by Amy Lillard
(1/31/2013) Buying a car can be a stressful prospect. Those looking to purchase and finance a car have consistently made mistakes that can put them in a difficult financial position or, at the very least, make them regret their decision. If you're looking to buy a car and get an auto loan, avoid these mistakes to make the process better and purchase a good car for you.
• Forgetting to research. The more you know going into a purchase, the better shape you will be in financially and mentally. Online research will reveal important information on typical prices, current rebates and incentives, market interest rates, and buyer reviews, all of which can help you make a better car selection and obtain the best price.
• Thinking short term instead of long term. When financing a car, many people opt for less money down, saving money now but increasing the amount paid over the life of a loan. At the same time, buyers will often take the short-term convenience of taking whatever loan is offered by the dealer. Shopping around for loans ahead of time, however, can save thousands over the long-term.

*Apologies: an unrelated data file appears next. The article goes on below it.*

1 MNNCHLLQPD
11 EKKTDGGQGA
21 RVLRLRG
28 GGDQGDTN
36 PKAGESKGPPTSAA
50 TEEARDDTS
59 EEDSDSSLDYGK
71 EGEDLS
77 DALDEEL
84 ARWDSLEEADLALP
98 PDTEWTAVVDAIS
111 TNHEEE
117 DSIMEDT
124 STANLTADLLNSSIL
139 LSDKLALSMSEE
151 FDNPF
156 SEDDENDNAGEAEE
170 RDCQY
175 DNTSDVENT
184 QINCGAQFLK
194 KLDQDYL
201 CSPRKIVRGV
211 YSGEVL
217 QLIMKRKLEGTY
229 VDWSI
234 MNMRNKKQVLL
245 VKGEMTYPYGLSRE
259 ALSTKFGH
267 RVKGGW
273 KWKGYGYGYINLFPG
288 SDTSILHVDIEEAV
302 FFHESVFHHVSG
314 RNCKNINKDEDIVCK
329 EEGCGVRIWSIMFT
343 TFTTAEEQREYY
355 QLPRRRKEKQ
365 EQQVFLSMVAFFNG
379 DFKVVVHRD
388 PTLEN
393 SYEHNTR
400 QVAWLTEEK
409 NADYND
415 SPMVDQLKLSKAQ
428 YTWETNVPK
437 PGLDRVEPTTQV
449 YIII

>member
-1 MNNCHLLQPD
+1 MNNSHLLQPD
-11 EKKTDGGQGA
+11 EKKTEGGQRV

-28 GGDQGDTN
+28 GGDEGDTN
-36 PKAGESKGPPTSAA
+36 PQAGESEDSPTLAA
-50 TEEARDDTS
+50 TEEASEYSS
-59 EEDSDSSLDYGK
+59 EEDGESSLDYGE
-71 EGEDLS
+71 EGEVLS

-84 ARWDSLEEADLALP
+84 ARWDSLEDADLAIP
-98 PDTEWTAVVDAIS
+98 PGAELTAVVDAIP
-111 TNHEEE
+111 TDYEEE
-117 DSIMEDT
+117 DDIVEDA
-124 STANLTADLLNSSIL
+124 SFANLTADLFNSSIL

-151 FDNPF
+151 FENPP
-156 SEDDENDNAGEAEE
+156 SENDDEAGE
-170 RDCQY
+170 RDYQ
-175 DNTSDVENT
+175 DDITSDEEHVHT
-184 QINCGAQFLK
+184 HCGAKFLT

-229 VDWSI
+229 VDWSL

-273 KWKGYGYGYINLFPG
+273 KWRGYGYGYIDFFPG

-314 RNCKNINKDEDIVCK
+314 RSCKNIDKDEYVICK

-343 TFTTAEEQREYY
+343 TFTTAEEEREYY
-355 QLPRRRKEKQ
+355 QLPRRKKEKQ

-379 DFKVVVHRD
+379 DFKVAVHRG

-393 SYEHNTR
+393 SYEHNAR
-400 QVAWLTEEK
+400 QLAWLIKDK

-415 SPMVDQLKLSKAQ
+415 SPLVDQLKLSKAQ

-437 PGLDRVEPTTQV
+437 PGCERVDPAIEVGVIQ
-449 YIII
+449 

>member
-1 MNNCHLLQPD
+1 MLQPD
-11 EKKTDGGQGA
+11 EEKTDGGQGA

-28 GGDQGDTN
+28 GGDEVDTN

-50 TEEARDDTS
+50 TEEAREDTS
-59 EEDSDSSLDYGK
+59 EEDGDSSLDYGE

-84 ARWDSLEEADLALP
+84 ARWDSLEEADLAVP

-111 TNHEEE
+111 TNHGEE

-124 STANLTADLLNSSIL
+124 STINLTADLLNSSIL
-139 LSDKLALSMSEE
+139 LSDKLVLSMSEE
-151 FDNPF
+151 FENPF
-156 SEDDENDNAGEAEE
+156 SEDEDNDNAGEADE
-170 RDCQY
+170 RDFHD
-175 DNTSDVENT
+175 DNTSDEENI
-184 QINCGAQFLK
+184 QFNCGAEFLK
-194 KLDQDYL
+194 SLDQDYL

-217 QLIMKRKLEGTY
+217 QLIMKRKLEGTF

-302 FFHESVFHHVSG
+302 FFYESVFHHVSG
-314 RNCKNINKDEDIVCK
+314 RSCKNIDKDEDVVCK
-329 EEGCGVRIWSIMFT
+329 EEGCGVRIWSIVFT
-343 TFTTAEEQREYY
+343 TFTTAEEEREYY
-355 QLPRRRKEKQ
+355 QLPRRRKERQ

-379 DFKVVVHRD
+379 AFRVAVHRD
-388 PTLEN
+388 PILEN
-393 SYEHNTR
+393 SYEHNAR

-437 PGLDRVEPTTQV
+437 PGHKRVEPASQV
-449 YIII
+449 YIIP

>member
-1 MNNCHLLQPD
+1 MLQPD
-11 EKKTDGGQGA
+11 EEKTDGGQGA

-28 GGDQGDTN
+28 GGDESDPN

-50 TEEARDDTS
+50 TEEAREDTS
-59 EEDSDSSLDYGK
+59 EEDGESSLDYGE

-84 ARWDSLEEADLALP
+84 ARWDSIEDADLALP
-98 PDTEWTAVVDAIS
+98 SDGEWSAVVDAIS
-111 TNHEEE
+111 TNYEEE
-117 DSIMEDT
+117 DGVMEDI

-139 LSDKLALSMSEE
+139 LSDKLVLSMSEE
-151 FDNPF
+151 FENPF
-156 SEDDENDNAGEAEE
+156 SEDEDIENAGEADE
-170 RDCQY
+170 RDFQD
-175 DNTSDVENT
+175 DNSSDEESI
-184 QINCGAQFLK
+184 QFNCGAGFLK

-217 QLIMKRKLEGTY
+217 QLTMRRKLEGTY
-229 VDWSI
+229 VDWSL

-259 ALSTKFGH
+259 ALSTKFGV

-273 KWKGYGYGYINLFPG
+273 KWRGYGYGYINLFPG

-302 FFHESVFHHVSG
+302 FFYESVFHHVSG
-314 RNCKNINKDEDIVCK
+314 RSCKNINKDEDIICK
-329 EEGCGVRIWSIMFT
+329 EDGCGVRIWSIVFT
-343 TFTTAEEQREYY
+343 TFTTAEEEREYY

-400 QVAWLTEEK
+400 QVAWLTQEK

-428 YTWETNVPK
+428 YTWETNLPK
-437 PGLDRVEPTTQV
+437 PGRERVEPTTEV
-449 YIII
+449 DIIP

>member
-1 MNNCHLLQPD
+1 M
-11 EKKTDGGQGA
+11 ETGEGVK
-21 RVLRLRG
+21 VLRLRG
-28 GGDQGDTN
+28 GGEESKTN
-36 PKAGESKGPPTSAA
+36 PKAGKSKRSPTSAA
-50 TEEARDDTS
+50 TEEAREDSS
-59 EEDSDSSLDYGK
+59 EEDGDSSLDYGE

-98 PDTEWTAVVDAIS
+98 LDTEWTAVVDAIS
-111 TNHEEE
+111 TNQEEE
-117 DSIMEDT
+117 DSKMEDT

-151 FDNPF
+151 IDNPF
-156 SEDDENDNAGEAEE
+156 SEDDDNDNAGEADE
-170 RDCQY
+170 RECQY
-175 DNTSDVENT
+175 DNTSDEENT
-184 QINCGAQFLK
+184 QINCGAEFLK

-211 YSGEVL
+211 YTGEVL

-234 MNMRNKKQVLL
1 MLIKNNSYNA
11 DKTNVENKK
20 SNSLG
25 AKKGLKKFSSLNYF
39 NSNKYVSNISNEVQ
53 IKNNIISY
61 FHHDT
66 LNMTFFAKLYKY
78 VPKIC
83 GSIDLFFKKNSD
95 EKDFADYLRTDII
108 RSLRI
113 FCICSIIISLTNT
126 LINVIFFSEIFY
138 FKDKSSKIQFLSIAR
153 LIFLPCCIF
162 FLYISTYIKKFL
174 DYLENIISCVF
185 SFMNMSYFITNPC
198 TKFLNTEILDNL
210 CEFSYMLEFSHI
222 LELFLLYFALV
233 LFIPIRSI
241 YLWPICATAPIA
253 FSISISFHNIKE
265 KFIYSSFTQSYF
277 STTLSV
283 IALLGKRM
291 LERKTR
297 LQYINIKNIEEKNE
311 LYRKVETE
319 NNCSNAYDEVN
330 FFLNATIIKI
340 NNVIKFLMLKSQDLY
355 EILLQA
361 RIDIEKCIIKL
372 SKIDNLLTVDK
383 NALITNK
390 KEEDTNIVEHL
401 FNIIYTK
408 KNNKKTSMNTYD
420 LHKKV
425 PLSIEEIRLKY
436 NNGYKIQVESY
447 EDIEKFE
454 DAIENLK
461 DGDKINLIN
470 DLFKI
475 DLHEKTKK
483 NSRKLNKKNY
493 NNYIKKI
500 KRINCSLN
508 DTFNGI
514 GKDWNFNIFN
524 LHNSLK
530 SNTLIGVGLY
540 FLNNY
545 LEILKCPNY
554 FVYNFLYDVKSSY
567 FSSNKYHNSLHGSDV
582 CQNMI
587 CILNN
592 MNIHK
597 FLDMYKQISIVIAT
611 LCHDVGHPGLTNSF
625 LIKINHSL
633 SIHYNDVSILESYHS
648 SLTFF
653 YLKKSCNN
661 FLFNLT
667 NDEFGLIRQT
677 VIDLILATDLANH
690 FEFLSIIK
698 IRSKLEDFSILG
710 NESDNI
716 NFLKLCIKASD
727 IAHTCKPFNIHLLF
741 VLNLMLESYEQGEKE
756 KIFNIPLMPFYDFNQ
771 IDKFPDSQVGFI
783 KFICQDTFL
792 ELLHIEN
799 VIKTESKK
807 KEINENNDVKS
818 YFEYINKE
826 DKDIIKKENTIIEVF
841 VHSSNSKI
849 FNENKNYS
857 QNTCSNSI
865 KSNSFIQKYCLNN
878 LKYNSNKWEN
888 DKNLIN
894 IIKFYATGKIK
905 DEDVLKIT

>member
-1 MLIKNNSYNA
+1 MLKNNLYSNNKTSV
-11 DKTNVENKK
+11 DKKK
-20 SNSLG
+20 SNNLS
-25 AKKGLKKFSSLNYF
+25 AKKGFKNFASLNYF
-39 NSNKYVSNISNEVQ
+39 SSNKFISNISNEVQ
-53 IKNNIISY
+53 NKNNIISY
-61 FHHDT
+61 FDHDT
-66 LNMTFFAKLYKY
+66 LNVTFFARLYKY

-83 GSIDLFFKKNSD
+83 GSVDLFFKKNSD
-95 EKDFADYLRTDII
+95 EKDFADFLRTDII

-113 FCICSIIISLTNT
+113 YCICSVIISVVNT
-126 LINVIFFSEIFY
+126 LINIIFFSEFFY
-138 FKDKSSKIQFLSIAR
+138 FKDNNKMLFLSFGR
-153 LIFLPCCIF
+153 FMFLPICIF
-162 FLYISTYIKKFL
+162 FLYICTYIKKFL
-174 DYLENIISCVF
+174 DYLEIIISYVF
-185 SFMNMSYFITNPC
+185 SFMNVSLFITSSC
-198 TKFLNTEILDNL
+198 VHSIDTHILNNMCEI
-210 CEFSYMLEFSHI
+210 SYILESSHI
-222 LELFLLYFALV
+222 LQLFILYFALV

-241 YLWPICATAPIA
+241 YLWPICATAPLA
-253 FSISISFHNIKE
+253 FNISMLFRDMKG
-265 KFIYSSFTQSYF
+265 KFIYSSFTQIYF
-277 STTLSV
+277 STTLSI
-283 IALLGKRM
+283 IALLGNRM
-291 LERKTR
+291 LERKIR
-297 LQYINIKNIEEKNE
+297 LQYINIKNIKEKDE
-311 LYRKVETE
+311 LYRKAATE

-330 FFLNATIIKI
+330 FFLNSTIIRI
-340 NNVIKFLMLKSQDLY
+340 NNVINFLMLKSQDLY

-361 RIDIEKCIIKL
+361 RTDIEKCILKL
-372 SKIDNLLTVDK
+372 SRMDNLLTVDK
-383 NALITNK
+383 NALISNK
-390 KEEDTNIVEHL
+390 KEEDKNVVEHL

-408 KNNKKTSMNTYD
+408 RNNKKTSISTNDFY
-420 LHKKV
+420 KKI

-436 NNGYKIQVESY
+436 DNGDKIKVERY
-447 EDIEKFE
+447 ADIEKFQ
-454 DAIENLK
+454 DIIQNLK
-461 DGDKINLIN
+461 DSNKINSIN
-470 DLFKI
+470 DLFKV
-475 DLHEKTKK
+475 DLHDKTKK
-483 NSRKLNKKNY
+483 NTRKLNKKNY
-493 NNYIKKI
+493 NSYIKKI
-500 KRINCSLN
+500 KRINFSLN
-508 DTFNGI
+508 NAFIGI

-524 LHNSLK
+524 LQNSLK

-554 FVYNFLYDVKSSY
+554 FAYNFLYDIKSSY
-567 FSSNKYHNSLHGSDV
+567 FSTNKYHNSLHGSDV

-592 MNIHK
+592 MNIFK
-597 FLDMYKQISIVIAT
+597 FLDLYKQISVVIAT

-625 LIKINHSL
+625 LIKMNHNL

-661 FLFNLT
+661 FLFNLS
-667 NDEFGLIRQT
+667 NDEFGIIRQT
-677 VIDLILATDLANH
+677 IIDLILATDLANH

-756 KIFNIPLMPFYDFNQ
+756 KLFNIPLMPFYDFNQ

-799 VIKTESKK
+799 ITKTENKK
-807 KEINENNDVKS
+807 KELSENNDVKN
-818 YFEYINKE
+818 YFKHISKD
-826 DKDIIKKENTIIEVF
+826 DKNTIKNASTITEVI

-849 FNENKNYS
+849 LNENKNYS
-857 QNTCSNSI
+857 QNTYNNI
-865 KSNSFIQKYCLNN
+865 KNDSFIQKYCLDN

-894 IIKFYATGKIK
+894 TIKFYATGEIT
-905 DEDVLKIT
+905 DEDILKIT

• Thinking monthly payments instead of total cost. Calculating the cost of a specific car, and whether you can afford that cost within your budget, is tricky. Most buyers focus on the monthly payments with a certain car and loan, and forget about the other costs of ownership — gas, insurance, taxes, regular maintenance, and repair. Neglecting to consider these costs can mean purchasing more than you can really afford.
• Focusing on flash. Your car purchase should be primarily based on need rather than want. While sports cars are attractive and seem fun, if you have a large family or a limited budget it doesn't make sense. Alternatively, while bigger cars and SUVs may be popular, if you don't drive very often and rarely haul a lot of people or things they're an expensive impracticality. At the same time, buyers can easily get distracted by specific rebates and promotions, buying a car that may not be ideal for them because there's a deal going on. Instead, focus on what you need and keep other distractions at bay.
• Accepting a car's story. When buying a used car, don't simply accept the history provided by an individual or dealer. Check the vehicle history report and inspection report to ensure you know about any accidents or other damage, as well as any mechanical issues that exist. History reports are available from dealers or Carfax. For inspection reports, be prepared to bring in a mechanic to conduct an examination for any privately sold cars.
For Additional Reading:
10 Common Car Buying Mistakes:
Top 5 Worst Car Buying Mistakes:
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A frequent contributor to ERATE® since 2006, Amy Lillard is a freelance writer specializing in turning complex information into useful tips and tricks for readers. For questions or topic suggestions, contact Amy at [email protected]